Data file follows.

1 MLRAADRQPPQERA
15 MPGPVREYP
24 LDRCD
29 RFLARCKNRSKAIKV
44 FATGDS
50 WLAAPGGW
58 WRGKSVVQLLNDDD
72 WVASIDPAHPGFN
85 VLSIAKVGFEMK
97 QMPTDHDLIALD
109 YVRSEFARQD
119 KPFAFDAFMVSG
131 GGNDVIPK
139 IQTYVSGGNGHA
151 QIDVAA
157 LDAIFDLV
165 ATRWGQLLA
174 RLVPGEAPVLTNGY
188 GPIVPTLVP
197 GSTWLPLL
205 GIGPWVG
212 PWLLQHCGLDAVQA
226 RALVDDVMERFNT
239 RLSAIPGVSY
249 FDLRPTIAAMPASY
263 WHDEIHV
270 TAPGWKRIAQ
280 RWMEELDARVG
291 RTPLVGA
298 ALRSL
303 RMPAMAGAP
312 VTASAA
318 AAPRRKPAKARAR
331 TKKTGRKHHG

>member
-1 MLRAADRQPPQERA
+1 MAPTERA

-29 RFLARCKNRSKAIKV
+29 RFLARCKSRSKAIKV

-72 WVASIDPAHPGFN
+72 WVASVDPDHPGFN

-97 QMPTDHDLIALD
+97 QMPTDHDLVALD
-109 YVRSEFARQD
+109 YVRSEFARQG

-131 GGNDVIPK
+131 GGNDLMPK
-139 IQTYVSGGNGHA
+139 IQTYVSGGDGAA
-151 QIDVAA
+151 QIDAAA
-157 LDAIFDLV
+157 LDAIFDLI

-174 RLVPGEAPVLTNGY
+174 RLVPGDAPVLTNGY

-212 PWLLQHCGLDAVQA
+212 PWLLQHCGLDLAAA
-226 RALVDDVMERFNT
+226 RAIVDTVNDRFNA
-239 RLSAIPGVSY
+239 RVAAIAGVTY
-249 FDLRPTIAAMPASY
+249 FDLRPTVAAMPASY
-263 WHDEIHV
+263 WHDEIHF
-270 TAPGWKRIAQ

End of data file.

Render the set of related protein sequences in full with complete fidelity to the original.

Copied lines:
1 MLRAADRQPPQERA
15 MPGPVREYP
24 LDRCD
29 RFLARCKNRSKAIKV
44 FATGDS
50 WLAAPGGW
58 WRGKSVVQLLNDDD
72 WVASIDPAHPGFN
85 VLSIAKVGFEMK
97 QMPTDHDLIALD
109 YVRSEFARQD
119 KPFAFDAFMVSG
131 GGNDVIPK
139 IQTYVSGGNGHA
151 QIDVAA
157 LDAIFDLV
165 ATRWGQLLA
174 RLVPGEAPVLTNGY
188 GPIVPTLVP
197 GSTWLPLL
205 GIGPWVG
212 PWLLQHCGLDAVQA
226 RALVDDVMERFNT
239 RLSAIPGVSY
249 FDLRPTIAAMPASY
263 WHDEIHV
270 TAPGWKRIAQ
280 RWMEELDARVG
291 RTPLVGA
298 ALRSL
303 RMPAMAGAP
312 VTASAA
318 AAPRRKPAKARAR
331 TKKTGRKHHG

>member
-1 MLRAADRQPPQERA
+1 MAPTERA

-29 RFLARCKNRSKAIKV
+29 RFLARCKSRSKAIKV

-72 WVASIDPAHPGFN
+72 WVASVDPDHPGFN

-97 QMPTDHDLIALD
+97 QMPTDHDLVALD
-109 YVRSEFARQD
+109 YVRSEFARQG

-131 GGNDVIPK
+131 GGNDLMPK
-139 IQTYVSGGNGHA
+139 IQTYVSGGDGAA
-151 QIDVAA
+151 QIDAAA
-157 LDAIFDLV
+157 LDAIFDLI

-174 RLVPGEAPVLTNGY
+174 RLVPGDAPVLTNGY

-212 PWLLQHCGLDAVQA
+212 PWLLQHCGLDLAAA
-226 RALVDDVMERFNT
+226 RAIVDTVNDRFNA
-239 RLSAIPGVSY
+239 RVAAIAGVTY
-249 FDLRPTIAAMPASY
+249 FDLRPTVAAMPASY
-263 WHDEIHV
+263 WHDEIHF
-270 TAPGWKRIAQ